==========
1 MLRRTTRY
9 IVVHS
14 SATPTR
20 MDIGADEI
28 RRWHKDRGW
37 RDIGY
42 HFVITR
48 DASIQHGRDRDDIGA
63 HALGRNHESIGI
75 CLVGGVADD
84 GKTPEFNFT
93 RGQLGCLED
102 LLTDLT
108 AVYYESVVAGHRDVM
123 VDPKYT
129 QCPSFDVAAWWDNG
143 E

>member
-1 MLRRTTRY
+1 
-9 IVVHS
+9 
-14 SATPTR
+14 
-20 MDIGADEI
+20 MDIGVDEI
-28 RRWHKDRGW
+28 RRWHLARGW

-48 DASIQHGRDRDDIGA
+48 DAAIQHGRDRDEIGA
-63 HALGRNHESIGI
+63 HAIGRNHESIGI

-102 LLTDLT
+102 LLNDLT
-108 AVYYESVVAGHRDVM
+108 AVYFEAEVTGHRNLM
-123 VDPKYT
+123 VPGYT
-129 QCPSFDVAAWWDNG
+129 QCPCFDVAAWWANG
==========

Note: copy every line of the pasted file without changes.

1 MLRRTTRY
9 IVVHS
14 SATPTR
20 MDIGADEI
28 RRWHKDRGW
37 RDIGY
42 HFVITR
48 DASIQHGRDRDDIGA
63 HALGRNHESIGI
75 CLVGGVADD
84 GKTPEFNFT
93 RGQLGCLED
102 LLTDLT
108 AVYYESVVAGHRDVM
123 VDPKYT
129 QCPSFDVAAWWDNG
143 E

>member
-1 MLRRTTRY
+1 
-9 IVVHS
+9 
-14 SATPTR
+14 
-20 MDIGADEI
+20 MDIGVDEI
-28 RRWHKDRGW
+28 RRWHLARGW

-48 DASIQHGRDRDDIGA
+48 DAAIQHGRDRDEIGA
-63 HALGRNHESIGI
+63 HAIGRNHESIGI

-102 LLTDLT
+102 LLNDLT
-108 AVYYESVVAGHRDVM
+108 AVYFEAEVTGHRNLM
-123 VDPKYT
+123 VPGYT
-129 QCPSFDVAAWWDNG
+129 QCPCFDVAAWWANG